Karnataka falls behind in CAF fund utilisation

City

With a meagre 2.17 per cent increase in the state’s forest covers, it lags behind in using Rs 1,350 crore allocated by the centre to take up afforestation activities.

Savyata Mishra

Karnataka has been losing its forest covers gradually over the years. Although a centrally funded Compensatory Afforestation Fund (CAF) provided the state with Rs 1,350 crores in August last year for taking up green initiatives, it hasn’t been able to make proper use of the money.

Mr Puneet Pathak, CEO, CAMPA, explained that the state government is authorised to use only 10 per cent of deposits in the fund raised by collecting money from various user agencies. User agencies are those who buy forest land from the government and pay a compensatory amount to the state government to carry out green activities.

The central government had disbursed a total of Rs 47,000 crore to 27 states in the country and formed a committee called the Compensatory Afforestation Fund Management and Planning Authority (CAMPA).

Odisha (Rs 5,933 crore), Chhattisgarh (Rs 5,791 crore), Madhya Pradesh (5,196 crores), Jharkhand and Maharashtra were allocated more than half of the total disbursed amount. Karnataka received 2.87 percentage of  it for maintenance of its forest covers and other green activities like wildlife maintenance, catchment area maintenance, etc.

However, the state hasn’t carried out any extensive projects or plantation drives under the CAMPA act, according to an official of the Karnataka Forest Department.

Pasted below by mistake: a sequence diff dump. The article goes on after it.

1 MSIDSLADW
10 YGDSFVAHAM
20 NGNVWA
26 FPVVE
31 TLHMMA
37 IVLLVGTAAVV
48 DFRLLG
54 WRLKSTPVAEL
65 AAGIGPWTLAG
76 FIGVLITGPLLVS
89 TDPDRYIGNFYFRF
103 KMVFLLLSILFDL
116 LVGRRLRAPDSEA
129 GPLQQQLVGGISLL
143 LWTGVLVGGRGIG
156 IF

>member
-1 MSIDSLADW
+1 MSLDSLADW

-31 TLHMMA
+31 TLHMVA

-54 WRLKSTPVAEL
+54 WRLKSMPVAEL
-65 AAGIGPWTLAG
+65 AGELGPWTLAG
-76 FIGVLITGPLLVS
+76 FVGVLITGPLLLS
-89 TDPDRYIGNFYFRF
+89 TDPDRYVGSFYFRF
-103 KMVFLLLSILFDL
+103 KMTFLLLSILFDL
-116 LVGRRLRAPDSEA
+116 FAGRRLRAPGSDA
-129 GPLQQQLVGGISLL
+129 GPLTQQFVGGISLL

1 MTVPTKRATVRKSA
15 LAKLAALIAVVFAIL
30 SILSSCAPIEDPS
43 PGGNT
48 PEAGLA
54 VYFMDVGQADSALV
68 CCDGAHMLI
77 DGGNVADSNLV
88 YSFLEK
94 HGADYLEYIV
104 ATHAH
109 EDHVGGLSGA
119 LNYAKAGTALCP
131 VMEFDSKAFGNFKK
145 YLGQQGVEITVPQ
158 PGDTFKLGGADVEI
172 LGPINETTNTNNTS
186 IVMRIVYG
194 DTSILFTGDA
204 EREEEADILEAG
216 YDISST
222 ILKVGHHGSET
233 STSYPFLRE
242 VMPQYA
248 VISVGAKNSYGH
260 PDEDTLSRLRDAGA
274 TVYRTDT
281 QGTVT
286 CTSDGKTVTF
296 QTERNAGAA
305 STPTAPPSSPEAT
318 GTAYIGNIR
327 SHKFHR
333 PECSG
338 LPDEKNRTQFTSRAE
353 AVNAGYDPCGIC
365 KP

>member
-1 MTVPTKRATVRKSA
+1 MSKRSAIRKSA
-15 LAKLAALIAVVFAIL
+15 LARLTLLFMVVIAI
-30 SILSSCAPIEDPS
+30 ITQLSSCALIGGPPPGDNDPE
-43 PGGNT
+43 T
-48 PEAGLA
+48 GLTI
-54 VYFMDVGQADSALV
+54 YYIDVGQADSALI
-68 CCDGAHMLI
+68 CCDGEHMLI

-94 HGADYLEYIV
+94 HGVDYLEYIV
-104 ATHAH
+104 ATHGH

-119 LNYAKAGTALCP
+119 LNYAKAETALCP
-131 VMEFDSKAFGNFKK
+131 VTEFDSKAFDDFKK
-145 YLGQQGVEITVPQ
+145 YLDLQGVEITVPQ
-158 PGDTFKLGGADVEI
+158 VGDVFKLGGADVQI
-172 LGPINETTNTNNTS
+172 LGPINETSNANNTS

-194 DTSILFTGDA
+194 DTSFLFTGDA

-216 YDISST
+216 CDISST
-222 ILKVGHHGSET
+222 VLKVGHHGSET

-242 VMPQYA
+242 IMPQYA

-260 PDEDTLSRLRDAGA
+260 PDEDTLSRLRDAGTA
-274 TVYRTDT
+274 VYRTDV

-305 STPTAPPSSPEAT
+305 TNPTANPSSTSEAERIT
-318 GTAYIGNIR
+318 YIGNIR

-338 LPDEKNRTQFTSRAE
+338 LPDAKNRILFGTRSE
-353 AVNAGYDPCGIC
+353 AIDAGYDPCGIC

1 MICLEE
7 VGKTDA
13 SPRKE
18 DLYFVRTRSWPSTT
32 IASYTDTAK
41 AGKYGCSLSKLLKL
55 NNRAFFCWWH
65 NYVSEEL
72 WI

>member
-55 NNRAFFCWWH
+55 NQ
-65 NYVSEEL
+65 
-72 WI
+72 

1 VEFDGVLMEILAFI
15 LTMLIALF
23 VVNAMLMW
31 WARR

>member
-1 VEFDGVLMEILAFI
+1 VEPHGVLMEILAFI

A Press Information Bureau (PIB) report suggests that Karnataka received Rs 10346 crore as of March 2018, of which only Rs 10 crore was utilised.

CAMPA funds Data source: PIB

Mr Puneet added, “We get money under CAMPA every year which we try to utilise to raise plantation. Because of various sub-heads like Compensatory Afforestation head, Catchment Area treatment head, the process is long. But the work is under process to use this fund to improve the forest covers in various districts.”

According to the Compulsory Afforestation Fund rules, 2016, the monies received towards this fund shall be used for plantation, forest management protection, forest andwildlife-related infrastructure development, wildlife protection and management. This is to be done by a regulatory body called CAMPA.

The 2019 State of Forest Report shows that from 2017 to 2019, there is a meagre 2.73 per cent increase in Karnataka’s forest covers. It also shows that the Western Ghats districts like Shivamogga have lost a whopping 49.22 sq km of forest. This is primarily due to encroachments, development projects and mining activities. Kodagu is another eco-sensitive zone that needs afforestation drive on war-footing to maintain the deteriorating ecological balance of the Sahyadri.

Suresh Heblikar, an environmentalist said, “It is high time our country focuses on increasing its green covers. Every year, we lose forest land to exploitation and natural calamities. Looking at what is happening in Australia, the state and central government should come together to take measures to prevent such drastic conditions.”

According to media reports, the Environment Minister, Prakash Javadekar had said, “continuous deliberations will be held with stakeholders to ensure maximum afforestation activities are carried out all over the country.”

Image courtesy of Savyata Mishra | The Softcopy
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